Skin Picking Disorder… what is it?

We’ve probably all seen people pick at their skin before, whether it’s a lesion like a pimple, scab, or fingernail. Not everyone who picks at their skin has a problem though. So, what differentiates normal skin picking from abnormal skin picking — one that becomes a disorder? This article will discuss the diagnostic criteria of excoriation (skin picking) disorder according to the Diagnostic and Statistical Manual of Mental Disorders, 5th edition (DSM-V).

Please do not diagnose yourself or others. This article is for informational purposes only. Also, please note that official term for “skin picking” disorder is excoriation disorder; that is the one used by the DSM-V.

1. The person keeps picking at their skin

People with skin picking disorder repeatedly pick at their skin, oftentimes for hours. Skin picking can be automatic (the persona closeup of a person talking on a phone to seek help doesn’t even realize it), or it can be more focused (the person is well aware that they are picking their skin). Nevertheless, as a result of skin-picking, the person develops lesions (e.g., scabs and wounds) and feels the need to cover it with clothing or makeup.

2. The person has tried to stop picking at their skin

The criteria also requires the person to have repeatedly tried to stop picking at their skin, to no avail. They may have reached out to people to help them stop as well. A potential reason why it’s so difficult to stop picking their skin may be because of the pleasurable feelings they get after they pick their skin. This makes sense: if picking their skin makes them feel good, it’s hard to stop.

two hands leaning on a wall3. Skin picking causes clinically significant distress in other aspects of the person’s life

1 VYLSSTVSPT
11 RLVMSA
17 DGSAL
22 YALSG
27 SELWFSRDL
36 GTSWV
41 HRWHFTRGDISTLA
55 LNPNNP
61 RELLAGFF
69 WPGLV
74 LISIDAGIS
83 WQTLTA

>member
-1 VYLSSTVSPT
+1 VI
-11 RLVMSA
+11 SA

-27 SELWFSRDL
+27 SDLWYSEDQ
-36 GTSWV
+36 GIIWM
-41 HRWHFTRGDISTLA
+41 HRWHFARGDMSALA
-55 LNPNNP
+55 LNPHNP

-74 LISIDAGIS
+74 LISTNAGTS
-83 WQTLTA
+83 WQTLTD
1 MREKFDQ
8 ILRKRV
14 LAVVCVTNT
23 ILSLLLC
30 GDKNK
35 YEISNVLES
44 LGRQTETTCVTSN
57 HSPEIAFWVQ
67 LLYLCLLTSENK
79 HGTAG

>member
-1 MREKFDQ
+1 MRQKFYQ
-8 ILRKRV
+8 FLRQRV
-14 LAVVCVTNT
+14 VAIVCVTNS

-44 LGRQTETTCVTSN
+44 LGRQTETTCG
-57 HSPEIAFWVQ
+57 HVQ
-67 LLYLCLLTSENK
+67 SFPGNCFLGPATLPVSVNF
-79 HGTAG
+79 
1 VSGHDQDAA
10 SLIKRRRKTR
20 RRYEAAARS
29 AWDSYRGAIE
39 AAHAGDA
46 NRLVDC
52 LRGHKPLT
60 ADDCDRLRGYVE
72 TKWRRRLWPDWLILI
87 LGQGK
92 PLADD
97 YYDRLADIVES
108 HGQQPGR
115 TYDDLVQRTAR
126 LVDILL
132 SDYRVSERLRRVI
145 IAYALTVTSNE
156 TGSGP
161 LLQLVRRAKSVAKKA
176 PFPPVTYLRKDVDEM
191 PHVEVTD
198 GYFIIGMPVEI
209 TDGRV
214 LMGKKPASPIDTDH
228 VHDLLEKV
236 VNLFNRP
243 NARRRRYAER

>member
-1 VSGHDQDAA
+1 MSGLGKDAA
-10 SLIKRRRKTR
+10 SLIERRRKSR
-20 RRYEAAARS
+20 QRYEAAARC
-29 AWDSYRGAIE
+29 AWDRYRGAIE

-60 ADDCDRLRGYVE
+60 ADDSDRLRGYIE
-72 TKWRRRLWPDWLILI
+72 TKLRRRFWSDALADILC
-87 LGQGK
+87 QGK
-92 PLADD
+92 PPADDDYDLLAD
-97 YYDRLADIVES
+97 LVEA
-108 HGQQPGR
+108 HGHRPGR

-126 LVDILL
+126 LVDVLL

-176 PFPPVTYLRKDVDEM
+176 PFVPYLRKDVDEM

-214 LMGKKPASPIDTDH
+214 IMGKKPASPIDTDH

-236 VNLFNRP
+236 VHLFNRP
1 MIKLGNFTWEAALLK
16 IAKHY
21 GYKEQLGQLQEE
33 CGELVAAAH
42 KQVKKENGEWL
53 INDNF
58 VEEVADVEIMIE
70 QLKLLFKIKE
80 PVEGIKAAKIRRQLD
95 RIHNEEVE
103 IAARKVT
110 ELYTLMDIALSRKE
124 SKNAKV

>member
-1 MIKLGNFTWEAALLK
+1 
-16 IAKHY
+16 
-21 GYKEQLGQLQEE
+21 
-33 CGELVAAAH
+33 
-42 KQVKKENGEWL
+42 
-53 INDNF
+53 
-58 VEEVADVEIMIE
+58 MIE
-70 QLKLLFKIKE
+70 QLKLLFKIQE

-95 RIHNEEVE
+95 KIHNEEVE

Skin picking causes the person to experience distress in other areas that matter to them — such as their ability to focus in school or at a workplace. The person could feel shame, embarrassment, or humiliation as a result of the way they act. What are examples of clinically significant distress? One person could avoid all forms of social contact because they are worried about what others may think about picking their skin in public. Another person could avoid attending classes because they are worried about not being able to resist the urge to pick their skin in front of other students.

4. Skin picking must be differentiated from other disorders

As per usual in the diagnosis of a mental disorder, skin picking cannot be attributable to other disorders. In particular, skin picking disorder needs to be differentiated from other similar experiences such as delusions in a psychotic disorder, efforts to improve appearance in body dysmorphic disorder, stereotypies in stereotypic movement disorder, or obsessions/compulsions in obsessive-compulsive disorder.

There you have it — the diagnostic criteria of skin picking disorder as described by the DSM-V. What other psychiatric disorders would you like to learn about? You can learn about personality disorders like avoidant personality disorder in my last article here.


American Psychiatric Association. (2013). Diagnostic and statistical manual of mental disorders (DSM-5®). American Psychiatric Pub.

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